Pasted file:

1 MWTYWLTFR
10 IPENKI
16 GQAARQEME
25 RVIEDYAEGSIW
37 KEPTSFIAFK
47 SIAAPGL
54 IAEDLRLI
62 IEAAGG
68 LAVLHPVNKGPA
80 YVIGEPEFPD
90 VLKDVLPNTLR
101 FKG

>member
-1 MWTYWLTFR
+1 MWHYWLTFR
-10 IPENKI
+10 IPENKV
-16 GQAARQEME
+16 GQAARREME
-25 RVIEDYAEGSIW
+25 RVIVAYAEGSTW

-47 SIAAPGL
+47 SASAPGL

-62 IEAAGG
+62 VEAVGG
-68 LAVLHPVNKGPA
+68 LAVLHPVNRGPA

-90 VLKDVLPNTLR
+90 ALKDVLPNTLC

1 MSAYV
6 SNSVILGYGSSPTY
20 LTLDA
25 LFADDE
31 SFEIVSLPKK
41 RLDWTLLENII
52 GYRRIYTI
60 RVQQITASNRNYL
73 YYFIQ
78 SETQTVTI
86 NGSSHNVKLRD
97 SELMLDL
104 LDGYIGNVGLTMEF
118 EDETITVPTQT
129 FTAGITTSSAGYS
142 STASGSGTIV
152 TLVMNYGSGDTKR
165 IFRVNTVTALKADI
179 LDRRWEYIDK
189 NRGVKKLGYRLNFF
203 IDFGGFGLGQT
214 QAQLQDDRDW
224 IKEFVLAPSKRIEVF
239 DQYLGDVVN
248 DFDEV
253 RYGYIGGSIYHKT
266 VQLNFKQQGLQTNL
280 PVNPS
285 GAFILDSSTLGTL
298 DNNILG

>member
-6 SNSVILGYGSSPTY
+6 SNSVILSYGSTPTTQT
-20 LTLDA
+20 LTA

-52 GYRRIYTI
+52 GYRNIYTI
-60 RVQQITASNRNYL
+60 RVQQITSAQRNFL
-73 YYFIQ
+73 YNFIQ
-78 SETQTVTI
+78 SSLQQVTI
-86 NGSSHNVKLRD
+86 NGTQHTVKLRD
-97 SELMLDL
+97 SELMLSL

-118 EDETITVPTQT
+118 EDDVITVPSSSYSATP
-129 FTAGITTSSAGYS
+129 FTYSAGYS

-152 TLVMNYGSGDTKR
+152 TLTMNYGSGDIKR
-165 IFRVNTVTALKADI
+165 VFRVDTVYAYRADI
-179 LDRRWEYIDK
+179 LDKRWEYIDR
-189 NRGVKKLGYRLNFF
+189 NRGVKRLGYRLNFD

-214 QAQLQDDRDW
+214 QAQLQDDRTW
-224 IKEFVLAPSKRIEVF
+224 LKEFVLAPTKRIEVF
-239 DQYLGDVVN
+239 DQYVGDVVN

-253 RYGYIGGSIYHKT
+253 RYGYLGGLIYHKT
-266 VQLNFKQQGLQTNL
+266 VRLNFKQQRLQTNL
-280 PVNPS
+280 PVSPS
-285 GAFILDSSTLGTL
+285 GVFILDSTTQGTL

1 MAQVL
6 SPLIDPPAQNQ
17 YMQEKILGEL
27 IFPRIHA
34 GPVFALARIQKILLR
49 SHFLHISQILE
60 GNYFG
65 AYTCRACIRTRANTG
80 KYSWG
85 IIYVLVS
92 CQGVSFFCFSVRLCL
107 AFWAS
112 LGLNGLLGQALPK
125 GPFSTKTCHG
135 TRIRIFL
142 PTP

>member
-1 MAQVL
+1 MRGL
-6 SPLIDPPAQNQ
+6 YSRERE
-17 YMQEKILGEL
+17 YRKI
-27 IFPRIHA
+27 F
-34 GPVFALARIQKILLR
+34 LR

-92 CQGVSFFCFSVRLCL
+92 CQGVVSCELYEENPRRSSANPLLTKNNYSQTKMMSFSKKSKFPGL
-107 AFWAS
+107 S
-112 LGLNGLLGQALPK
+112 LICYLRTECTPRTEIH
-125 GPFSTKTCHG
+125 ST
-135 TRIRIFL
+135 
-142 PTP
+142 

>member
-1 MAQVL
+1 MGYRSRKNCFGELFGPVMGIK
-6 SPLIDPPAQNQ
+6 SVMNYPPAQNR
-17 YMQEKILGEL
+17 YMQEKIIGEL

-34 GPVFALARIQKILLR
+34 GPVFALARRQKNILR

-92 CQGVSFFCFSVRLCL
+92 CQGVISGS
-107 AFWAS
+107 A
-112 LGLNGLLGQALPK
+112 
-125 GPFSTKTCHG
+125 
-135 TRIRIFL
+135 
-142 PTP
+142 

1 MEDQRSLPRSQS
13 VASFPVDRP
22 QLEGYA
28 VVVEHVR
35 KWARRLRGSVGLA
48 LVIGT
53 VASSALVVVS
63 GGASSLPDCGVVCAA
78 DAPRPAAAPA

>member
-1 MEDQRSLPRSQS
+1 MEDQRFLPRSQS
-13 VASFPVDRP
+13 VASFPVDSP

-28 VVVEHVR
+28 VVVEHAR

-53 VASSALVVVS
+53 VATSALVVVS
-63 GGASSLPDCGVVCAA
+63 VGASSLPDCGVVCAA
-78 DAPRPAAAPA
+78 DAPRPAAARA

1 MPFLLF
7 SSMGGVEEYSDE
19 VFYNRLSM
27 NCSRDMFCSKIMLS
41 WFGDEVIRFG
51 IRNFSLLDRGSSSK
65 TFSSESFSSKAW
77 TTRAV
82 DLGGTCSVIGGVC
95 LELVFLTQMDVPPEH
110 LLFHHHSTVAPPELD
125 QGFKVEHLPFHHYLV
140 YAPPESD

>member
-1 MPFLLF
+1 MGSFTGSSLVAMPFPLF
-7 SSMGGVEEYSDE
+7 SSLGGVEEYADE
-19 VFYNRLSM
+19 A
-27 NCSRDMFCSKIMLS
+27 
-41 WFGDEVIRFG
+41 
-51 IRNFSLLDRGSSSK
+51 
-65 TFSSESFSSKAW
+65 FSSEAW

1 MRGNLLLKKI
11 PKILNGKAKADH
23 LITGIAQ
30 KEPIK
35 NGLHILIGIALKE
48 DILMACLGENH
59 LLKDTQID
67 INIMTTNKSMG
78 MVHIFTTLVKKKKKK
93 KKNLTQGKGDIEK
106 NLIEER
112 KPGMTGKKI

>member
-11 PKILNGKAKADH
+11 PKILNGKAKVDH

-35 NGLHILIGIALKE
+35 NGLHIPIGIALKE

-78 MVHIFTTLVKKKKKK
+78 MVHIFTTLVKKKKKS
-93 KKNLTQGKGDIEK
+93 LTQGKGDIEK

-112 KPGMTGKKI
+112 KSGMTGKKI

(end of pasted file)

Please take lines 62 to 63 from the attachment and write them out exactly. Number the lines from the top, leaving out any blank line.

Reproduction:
+6 SNSVILSYGSTPTTQT
-20 LTLDA